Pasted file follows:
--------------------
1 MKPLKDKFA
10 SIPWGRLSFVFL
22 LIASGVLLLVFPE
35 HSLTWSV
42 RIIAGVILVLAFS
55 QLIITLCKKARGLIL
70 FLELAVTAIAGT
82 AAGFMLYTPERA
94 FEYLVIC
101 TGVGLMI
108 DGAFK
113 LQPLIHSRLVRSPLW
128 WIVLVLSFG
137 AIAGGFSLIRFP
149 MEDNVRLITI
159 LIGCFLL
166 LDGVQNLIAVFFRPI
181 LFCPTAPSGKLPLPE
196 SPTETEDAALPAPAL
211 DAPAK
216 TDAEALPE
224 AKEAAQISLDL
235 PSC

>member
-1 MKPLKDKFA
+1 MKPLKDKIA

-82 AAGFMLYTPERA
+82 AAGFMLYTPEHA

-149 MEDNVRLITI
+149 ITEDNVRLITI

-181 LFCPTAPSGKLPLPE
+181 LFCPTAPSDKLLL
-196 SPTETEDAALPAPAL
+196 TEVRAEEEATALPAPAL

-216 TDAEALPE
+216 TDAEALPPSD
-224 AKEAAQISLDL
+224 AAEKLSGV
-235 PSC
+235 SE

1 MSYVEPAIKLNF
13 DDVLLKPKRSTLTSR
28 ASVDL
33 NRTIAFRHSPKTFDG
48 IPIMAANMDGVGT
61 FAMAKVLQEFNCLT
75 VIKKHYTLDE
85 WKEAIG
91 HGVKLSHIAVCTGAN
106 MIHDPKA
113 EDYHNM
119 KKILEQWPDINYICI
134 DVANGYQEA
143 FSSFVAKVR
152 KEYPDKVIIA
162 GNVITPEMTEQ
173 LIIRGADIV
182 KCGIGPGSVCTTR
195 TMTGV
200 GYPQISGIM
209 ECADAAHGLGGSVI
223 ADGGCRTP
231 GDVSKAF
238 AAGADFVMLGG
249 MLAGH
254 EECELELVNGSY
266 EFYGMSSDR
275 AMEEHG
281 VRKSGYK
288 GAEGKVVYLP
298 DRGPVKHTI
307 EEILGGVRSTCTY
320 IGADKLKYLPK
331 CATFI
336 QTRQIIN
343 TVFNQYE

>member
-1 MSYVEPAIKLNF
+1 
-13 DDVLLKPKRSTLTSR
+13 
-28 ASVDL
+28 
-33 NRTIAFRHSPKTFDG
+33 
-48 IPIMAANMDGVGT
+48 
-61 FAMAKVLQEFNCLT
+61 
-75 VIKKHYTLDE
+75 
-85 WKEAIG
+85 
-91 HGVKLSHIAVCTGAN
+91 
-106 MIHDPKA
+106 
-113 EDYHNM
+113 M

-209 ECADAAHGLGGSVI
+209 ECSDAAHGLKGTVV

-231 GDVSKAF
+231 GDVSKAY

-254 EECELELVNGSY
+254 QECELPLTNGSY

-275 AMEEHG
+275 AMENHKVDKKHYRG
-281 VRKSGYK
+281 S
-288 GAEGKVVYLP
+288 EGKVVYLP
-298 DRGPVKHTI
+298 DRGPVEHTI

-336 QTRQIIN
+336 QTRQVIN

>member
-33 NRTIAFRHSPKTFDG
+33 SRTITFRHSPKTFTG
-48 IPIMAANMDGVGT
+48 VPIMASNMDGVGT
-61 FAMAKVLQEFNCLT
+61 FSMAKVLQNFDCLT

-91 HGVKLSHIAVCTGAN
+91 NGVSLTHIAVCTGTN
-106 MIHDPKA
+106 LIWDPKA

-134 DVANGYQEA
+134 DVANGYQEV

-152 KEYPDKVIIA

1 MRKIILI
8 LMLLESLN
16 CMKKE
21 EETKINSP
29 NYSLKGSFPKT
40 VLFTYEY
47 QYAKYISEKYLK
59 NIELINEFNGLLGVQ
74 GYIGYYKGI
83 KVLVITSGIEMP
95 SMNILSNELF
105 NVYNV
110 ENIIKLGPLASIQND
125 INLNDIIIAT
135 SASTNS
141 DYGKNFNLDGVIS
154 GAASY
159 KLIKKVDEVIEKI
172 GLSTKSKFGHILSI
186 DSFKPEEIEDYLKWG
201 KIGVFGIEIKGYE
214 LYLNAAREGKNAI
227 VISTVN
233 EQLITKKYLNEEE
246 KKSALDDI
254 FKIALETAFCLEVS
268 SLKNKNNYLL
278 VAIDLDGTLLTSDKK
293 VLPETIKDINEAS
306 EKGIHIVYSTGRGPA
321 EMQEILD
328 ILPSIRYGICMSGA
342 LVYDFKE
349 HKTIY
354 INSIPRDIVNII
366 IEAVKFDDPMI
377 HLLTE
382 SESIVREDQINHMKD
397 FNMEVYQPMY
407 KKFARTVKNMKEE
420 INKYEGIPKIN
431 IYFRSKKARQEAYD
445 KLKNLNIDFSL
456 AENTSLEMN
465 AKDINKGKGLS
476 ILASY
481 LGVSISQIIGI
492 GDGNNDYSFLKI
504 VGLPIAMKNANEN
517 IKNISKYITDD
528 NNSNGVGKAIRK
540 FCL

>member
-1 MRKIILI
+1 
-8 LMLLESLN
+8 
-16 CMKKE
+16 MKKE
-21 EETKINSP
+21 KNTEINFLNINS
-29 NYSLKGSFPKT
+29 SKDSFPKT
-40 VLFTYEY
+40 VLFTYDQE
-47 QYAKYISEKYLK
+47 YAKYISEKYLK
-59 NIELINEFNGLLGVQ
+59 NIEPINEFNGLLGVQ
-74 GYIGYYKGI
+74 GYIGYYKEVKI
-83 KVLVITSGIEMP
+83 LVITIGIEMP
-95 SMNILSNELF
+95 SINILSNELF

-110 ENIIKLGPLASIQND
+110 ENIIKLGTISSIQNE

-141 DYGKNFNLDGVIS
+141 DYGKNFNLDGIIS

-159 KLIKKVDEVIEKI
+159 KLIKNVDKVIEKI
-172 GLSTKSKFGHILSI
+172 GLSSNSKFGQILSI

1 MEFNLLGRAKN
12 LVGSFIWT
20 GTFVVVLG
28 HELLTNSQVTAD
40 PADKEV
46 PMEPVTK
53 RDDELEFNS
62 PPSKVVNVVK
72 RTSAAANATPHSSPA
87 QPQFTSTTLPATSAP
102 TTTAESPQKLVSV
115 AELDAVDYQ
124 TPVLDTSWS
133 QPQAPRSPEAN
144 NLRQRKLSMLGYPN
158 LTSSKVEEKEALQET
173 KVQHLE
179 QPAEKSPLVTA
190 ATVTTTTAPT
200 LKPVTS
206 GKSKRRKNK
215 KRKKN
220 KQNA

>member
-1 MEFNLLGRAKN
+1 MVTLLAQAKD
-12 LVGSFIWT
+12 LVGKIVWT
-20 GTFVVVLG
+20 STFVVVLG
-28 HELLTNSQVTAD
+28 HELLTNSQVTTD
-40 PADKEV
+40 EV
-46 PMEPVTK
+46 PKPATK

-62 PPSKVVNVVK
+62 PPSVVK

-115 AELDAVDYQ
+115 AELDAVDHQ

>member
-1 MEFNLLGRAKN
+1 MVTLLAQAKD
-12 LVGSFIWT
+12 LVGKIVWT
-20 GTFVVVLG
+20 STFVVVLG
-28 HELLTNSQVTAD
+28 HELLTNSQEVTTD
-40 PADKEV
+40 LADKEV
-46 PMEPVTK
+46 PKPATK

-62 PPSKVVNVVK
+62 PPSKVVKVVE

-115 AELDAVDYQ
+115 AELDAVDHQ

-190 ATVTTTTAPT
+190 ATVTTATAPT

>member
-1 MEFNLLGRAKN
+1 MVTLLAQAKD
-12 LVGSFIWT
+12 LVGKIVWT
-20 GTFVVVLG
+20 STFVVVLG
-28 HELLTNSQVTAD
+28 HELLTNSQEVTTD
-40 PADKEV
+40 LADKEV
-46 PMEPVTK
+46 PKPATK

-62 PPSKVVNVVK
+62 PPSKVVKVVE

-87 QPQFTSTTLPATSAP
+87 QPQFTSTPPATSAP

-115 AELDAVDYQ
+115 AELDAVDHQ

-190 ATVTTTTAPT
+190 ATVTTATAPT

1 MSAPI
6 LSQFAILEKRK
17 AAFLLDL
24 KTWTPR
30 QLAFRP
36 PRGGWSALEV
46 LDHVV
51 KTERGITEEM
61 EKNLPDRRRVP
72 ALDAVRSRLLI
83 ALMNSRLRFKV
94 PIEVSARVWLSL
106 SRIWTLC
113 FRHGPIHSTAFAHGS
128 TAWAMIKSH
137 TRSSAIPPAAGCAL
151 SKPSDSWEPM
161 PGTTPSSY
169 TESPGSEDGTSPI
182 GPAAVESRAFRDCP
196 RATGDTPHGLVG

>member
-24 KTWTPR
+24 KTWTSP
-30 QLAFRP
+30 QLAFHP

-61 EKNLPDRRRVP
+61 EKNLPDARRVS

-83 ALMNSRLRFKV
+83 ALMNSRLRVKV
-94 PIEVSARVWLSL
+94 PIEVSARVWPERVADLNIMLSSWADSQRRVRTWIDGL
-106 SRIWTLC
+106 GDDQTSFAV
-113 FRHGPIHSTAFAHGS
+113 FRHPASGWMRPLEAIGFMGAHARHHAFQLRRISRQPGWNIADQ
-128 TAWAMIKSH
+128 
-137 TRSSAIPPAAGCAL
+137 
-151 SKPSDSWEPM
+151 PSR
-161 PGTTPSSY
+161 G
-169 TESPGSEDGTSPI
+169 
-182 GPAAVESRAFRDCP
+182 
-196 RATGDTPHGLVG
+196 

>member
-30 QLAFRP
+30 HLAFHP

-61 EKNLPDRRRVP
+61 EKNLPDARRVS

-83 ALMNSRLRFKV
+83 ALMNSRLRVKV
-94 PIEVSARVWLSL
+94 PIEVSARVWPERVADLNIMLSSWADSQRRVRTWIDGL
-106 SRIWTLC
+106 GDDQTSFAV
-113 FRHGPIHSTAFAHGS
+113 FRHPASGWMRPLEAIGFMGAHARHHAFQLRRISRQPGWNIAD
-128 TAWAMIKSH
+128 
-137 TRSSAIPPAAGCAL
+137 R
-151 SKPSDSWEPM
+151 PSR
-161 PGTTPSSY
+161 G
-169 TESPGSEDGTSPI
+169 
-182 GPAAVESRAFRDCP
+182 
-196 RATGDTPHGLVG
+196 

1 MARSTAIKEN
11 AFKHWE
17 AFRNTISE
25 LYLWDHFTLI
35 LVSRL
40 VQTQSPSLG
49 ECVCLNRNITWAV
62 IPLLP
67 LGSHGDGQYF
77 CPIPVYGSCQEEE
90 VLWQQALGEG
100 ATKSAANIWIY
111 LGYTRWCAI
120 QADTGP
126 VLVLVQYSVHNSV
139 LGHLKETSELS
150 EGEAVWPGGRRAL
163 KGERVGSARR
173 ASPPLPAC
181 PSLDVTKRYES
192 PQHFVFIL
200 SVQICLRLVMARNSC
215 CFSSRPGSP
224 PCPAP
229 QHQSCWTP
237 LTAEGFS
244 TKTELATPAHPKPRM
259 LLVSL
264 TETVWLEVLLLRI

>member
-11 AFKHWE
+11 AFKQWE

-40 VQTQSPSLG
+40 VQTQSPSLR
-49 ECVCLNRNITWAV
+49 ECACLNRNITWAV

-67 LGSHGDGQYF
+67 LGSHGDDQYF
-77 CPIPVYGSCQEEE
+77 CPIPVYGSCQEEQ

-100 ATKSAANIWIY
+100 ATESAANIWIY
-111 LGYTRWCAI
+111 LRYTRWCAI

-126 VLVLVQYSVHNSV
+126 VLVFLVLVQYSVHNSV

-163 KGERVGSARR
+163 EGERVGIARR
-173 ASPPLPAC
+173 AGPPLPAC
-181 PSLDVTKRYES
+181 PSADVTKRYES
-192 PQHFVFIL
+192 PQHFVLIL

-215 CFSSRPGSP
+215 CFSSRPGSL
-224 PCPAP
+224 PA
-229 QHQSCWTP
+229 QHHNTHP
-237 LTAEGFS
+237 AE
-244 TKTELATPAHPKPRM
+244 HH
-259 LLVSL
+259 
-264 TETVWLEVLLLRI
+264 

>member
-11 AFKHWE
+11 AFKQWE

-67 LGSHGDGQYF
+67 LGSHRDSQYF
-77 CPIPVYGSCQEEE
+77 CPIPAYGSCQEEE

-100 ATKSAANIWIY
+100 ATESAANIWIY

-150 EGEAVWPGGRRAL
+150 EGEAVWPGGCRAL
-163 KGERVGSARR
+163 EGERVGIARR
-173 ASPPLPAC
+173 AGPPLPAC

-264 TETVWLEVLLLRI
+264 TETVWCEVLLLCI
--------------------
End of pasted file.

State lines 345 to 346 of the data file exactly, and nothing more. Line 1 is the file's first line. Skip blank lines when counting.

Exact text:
+30 HLAFHP

-61 EKNLPDRRRVP